Today’s DP Challenge – Honestly evaluate the way you respond to a crisis situation. Are you happy with the way you react? This challenge really got me thinking!
The answer, in a word is – no!
Let me tell you a little story – because that’s what I do.
A few years ago my husband Bruce and I were visiting my dad and stepmom at their lovely home in Osoyoos, BC. It was the Canada Day long weekend.
Canada Day dawned as warm and beautiful as you would expect a July day in Osoyoos to be. We decided to walk down to the community park by the lake to enjoy the festivities – open stalls of people selling this and that, live music, brave souls being tugged up into the air clutching to the ropes of large, colourful, kite-like sails to paraglide over the lake – the motor boats used to get them airborne zooming loudly away from the shore, local colour in the form of a huge, yellow, floating banana, loaded down with screaming swimmers as it whipped around out in the waves of Osoyoos Lake, and of course – the massive Canada Day cake to be shared out amongst the crowd.
Chairs were set up in front of the band shell and the cake was clearly visible on a table nearby. Bruce and I had been milling around enjoying ourselves – we sat down for a couple of minutes to listen to the opening number from a local band. As the song was winding down, I could see the mayor and an assortment of local dignitaries getting ready to start cutting the cake. I stood up and gestured for Bruce to follow me – I wanted to position us a bit closer to the front for when they started handing out slices.
We had just left our chairs and were moving forward when pandemonium broke out. A very large motor home came down the small hill from the parking lot above, out of control, pushing a motorcycle and car in front of it. This mad train of vehicles whammed through the stalls and the crowd, passing right by us and crashing over the chairs we had just moments before been sitting in.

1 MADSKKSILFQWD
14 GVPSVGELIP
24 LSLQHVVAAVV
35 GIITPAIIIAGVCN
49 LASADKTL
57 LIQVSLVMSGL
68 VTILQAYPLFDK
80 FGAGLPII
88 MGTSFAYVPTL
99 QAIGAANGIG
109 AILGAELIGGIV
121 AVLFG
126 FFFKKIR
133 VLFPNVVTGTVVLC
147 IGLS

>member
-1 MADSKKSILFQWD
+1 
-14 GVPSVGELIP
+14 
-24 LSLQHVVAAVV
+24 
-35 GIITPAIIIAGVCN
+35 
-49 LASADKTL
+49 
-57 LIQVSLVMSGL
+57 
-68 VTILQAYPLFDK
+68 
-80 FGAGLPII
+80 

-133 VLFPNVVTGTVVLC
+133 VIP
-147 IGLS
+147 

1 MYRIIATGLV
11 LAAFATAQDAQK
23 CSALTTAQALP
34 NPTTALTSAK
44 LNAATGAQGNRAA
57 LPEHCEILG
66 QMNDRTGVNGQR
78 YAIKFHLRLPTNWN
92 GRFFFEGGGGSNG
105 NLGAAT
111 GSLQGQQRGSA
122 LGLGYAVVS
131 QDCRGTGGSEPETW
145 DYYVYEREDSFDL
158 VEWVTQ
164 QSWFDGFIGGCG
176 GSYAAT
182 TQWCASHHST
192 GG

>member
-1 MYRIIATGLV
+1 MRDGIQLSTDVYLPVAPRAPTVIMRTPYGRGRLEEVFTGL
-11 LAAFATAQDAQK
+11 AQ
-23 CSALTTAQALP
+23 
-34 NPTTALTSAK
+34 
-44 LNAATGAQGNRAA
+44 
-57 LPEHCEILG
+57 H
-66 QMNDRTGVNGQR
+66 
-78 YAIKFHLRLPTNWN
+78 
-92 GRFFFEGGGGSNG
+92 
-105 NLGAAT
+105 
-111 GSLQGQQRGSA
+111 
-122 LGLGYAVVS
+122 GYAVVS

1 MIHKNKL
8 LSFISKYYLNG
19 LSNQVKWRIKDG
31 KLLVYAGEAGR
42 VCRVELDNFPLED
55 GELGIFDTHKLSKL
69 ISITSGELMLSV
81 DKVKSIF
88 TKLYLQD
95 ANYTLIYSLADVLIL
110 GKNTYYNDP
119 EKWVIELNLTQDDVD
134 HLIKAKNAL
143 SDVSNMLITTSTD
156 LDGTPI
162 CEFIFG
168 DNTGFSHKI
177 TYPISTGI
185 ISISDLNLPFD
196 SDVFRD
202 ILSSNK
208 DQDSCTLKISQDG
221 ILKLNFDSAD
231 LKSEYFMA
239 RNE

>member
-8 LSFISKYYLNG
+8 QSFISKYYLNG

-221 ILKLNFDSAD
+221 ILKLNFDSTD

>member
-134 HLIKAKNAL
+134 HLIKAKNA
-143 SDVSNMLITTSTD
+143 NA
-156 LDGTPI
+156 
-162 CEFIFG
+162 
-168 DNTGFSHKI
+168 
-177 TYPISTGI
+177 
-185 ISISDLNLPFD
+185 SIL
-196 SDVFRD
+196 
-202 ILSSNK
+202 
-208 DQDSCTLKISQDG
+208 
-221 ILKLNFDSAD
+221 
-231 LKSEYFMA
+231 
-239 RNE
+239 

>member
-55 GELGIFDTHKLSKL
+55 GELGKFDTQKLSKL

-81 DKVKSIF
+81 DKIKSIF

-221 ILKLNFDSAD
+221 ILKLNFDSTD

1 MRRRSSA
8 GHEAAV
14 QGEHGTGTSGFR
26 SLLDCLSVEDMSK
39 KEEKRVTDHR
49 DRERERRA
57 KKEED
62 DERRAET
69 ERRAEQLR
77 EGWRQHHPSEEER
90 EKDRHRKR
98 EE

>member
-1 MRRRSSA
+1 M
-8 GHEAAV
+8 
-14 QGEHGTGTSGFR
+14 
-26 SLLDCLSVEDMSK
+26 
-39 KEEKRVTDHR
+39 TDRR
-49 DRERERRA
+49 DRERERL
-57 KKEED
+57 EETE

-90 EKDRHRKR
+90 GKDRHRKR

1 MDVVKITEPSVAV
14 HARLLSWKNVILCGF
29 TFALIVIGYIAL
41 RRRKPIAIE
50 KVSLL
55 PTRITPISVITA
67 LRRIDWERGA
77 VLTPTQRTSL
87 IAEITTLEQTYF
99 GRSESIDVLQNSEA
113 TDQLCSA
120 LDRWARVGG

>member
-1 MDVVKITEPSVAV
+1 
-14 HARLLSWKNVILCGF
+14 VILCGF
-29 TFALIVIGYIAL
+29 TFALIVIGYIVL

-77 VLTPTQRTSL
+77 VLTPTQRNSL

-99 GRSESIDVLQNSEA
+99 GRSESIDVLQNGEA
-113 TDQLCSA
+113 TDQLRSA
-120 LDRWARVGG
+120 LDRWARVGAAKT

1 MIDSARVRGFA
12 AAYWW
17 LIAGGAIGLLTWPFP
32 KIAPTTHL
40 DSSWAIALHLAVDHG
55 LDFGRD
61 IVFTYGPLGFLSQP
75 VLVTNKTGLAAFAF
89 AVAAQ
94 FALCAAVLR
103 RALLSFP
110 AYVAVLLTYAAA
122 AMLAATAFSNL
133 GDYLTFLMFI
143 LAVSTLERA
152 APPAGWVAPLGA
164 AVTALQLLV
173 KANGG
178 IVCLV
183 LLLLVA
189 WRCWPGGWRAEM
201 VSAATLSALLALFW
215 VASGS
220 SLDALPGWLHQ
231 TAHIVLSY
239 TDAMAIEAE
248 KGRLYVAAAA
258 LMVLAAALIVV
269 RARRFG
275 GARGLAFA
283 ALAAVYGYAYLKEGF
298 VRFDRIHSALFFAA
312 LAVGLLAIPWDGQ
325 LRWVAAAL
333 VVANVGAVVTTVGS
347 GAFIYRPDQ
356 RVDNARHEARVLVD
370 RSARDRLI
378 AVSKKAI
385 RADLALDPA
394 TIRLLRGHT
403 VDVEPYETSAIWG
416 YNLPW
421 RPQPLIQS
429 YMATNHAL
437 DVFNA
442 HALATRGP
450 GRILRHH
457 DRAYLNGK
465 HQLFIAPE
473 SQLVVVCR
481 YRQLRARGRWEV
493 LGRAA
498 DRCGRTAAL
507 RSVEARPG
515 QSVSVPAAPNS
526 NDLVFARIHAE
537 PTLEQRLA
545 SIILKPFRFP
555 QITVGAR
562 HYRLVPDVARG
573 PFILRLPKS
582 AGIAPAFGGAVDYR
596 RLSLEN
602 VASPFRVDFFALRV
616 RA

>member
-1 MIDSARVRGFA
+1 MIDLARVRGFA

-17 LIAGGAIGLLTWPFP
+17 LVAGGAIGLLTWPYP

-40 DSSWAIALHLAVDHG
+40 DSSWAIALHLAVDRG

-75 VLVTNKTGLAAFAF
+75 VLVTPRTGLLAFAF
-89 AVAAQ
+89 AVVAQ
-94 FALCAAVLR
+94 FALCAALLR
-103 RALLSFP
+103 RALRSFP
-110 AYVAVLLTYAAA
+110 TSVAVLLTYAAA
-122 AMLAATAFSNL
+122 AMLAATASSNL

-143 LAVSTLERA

I froze where I was standing. It was only later when I replayed the scene that had unfolded before my eyes that I realized other people reacted quite differently. Bruce moved so quickly that he was able to catch a woman who had been sent flying – blood pouring down her face from where her shattered glasses had embedded themselves in her skin – before she even hit the ground. I stood completely frozen while the motor home continued its path of destruction, knocking several more people over like match sticks and pulling down a few stalls. It ground to a halt quite suddenly against a tree at the edge of the slope of grass that led down to the lake. I was still frozen in place when Bruce returned to my side – other more qualified first aiders had rushed to assist the woman he had caught.
I wonder to this day – would I have stood that frozen in place if the motor home had been bearing right down on me?
We never found out what caused the motor home to crash through the crowd. Several people were injured, a couple of people seriously so – but no one died.
So – there you have it – in the event of a crisis people have a few choices – fight, flight or freeze. Given the nature of the crisis, any one of these three options could have their own merits. The problem is being locked into one response regardless of circumstances.
The whole experience certainly left me wondering about my value (or lack of) in a crisis situation. This daily post has given me an opportunity to revisit these wonderings and I am no closer to any answers. But I certainly enjoyed perusing the photos we have of Osoyoos and remembering the fun visits we had there with my dad and stepmom, Ann.
(The photo above is a beautiful sculptured fountain that sits on the waterfront of Osoyoos Lake.)